On the steady advice of my wife, Caryn, I went to a book signing of a local photographer named John Fielder on a cool, rainy evening in October. After meeting John and procuring a couple of books, I had a renewed enthusiasm for capturing my experiences that I initiated many years before. I absorbed myself into the books and learned the art of seeing. What I had learned suddenly made me realize that I was too focused on technique and was ignoring the art, and getting to know nature to the depth I needed to capture my experiences. I needed to rise with the sun, sleep on the soft bed of the high alpine, feel the soil between my toes, and become one with my subject. I needed to reduce its complex makeup into simple layers of color, form, moment, perspective, and view. My adventures into the Rocky Mountains after studying John's work soon began to produce images of moments that I could feel again from the light table. Convinced that I needed to learn more, I soon started to accompany John on his adventures into the Colorado wilderness as a sherpa.
Accompanying John in the wilderness was like traveling back in time 150 years and exploring the wilderness with the likes of William Henry Jackson. John was strong, mentally tough, but emotionally attached to his subjects and captured moments on film as good as those he studied (Ansel Adams, Eliot Porter). I do not know why our paths crossed, but I treasure every moment I spend with John in the wilderness. With each and every trip with John in the wilderness, I became more proficient at capturing my experiences. As the years passed, my wife and I traveled the Rocky Mountains organizing our own adventures into the wilderness. I was pleased that I was finally capturing the light like I envisioned so many years before. A very patient journey.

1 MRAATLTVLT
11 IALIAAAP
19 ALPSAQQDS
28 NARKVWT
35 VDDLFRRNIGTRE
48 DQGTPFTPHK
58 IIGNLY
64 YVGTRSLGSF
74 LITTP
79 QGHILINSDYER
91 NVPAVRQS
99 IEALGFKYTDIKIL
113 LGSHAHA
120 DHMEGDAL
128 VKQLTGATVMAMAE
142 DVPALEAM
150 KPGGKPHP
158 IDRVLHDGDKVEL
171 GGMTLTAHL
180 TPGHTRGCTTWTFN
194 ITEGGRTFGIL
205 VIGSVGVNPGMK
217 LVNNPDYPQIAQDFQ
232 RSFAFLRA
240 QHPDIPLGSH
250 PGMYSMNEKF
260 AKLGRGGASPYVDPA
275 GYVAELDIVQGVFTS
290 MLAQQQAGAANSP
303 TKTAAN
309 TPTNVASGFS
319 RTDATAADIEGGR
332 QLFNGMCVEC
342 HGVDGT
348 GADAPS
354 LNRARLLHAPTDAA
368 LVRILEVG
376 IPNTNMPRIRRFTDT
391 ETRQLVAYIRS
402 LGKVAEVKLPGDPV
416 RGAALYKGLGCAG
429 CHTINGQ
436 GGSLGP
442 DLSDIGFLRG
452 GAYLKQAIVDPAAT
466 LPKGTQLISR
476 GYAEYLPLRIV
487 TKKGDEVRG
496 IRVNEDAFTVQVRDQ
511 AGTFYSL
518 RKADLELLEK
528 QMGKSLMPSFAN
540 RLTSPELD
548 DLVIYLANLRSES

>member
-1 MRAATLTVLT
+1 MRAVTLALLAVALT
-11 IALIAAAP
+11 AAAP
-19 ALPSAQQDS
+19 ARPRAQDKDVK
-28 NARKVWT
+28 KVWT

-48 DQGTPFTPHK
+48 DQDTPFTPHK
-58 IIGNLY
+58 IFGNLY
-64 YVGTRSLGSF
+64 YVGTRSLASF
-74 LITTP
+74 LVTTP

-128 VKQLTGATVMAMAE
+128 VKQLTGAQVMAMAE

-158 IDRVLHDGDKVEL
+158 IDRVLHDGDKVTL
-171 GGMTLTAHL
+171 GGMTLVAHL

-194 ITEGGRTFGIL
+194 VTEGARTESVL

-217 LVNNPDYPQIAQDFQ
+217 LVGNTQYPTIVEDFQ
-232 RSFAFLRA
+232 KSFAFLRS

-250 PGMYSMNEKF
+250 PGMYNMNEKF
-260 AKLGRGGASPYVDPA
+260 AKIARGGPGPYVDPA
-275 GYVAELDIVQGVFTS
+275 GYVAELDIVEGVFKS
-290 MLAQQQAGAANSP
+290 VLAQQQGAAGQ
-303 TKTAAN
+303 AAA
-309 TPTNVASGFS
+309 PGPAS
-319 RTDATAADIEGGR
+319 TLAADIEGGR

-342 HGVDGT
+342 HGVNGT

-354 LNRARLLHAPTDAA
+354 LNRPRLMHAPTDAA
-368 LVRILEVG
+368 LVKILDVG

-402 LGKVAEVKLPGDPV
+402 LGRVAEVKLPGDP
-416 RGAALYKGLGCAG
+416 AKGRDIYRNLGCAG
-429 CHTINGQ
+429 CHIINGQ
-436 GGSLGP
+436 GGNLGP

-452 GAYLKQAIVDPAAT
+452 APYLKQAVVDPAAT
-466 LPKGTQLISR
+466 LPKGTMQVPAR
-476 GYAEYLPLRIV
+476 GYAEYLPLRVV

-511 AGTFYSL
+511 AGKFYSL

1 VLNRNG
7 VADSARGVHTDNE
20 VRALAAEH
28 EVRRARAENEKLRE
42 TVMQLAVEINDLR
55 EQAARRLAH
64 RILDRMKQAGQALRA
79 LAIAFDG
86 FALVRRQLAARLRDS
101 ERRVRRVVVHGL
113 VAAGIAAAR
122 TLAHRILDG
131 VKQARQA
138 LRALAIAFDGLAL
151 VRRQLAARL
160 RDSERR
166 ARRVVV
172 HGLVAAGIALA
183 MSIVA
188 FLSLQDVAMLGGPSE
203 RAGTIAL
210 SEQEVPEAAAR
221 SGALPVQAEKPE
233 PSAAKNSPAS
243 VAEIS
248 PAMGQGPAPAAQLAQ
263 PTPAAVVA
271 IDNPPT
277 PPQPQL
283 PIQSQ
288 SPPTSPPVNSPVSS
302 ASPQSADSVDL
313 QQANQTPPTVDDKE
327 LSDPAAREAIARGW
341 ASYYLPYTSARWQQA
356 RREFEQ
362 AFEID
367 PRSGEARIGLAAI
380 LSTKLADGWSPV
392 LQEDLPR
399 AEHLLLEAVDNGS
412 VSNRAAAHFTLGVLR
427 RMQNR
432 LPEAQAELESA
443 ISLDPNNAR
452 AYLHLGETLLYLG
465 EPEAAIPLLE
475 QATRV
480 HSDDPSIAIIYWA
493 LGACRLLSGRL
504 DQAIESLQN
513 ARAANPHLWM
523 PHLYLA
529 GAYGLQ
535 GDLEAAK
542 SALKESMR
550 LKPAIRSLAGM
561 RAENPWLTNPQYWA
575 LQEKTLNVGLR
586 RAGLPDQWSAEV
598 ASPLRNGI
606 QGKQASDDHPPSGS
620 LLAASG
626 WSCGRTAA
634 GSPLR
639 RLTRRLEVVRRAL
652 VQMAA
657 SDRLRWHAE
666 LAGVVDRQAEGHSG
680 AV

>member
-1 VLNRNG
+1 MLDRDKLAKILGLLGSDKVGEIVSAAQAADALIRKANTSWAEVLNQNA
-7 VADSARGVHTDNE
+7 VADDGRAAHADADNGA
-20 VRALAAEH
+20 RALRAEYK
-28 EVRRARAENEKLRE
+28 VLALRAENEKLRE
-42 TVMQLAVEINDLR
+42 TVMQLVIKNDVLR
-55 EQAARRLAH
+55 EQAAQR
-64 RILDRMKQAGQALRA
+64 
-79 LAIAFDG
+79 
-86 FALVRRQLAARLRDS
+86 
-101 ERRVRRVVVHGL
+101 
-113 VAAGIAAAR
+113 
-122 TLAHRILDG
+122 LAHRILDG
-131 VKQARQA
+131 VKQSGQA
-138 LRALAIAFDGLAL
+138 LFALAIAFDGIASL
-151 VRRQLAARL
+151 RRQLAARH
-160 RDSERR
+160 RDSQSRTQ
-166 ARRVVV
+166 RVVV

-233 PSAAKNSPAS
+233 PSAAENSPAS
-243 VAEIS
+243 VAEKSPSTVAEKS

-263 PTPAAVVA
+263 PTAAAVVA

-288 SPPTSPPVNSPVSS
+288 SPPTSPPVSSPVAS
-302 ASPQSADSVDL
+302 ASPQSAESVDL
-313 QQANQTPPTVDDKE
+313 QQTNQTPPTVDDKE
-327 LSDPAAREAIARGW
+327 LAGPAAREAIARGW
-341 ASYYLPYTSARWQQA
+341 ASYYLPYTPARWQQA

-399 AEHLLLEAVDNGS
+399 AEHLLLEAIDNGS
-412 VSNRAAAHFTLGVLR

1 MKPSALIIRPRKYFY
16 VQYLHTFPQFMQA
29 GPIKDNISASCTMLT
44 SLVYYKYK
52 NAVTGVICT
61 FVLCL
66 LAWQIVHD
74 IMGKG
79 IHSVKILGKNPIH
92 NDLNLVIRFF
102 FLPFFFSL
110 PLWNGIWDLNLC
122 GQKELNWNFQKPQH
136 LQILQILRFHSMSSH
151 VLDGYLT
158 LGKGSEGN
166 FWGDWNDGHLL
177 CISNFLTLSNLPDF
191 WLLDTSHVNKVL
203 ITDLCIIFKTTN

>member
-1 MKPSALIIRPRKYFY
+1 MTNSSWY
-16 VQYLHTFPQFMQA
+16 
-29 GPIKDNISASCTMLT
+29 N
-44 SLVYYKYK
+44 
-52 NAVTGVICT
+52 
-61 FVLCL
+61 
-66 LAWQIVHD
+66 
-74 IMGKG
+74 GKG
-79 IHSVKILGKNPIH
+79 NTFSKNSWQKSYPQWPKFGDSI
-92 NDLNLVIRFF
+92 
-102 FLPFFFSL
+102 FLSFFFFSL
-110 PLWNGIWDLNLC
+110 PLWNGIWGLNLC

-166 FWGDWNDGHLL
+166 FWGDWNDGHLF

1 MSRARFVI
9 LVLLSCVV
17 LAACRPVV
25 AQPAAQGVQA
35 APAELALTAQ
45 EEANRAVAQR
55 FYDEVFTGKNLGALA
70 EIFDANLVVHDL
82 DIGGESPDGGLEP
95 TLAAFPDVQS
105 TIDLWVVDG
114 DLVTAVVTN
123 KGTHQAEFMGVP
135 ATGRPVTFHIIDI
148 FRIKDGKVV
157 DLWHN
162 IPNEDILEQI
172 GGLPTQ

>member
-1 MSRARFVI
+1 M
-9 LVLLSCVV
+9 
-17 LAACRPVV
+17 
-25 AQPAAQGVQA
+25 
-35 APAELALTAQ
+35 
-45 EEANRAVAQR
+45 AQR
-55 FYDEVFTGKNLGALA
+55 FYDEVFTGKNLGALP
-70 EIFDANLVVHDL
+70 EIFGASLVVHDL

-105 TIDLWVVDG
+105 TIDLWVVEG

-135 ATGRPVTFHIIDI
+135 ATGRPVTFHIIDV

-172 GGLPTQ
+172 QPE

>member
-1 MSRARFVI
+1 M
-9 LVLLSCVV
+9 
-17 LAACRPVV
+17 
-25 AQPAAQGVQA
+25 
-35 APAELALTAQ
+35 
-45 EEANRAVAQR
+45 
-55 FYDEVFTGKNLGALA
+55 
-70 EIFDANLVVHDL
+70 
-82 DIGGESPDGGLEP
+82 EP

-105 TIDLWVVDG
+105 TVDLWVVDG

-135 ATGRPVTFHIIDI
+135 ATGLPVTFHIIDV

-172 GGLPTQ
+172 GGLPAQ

On one cold crisp winter morning in Yellowstone, I was surrounded by the sights and sounds of wilderness. Bison warmed themselves alongside river's edge, the snow glistened with the warm glow of the early morning light. The songs of a wolf pack plumed into the wide expanses of the valley like a thunderhead ascending into the sky. As the howl of the pack slowly moved closer, a solitary wolf hastily approached. The wolf continued to proceed closer to a point of which I could see the condensation resting on his tar black nose. Standing with camera on tripod, the cold in my extremities was quickly transfused with warmth. Almost as if I was wearing the nearly black coat of that wolf, whom by all appearances appeared to be comfortably warm. I starred into the wolf's eyes and he starred into mine. And as quickly as the windows to our soul became aligned, the wolf sounded the most beautifully soft, and harmonious song I had ever heard. A sweet tenor voice. It was the tenor of all tenors.
Despite camera in hand, I was never able to capture any of that moment on film. And to this day I do not have a regret of not doing so. For a brief moment in time, I felt free, and that I had lived life. I experienced the wilderness like the Indians had experienced the wilderness hundreds to thousands of years before me. For a brief moment in time, I lived free like Muir high above Tuolumne meadows in Yosemite, Thoreau living simply at Walden Pond or Adolph Murie exploring the vast Denali wilderness. I had experienced the land as Mother Nature created and intended. It is this ecstasy, this hidden force that attracts me to the wilderness and is why I aspire to preserve it on film.
FYI: I use film, and a large format camera (with the exception of optics is the same used to capture the first images of wilderness in the 1800's) is my instrument of choice.
|Acknowledgments    |     Contact Us    |     Ordering Artwork    |     Website Design and Programming by Caryn and Kyle Martin|
|Promoting the preservation of wilderness through the art of photography|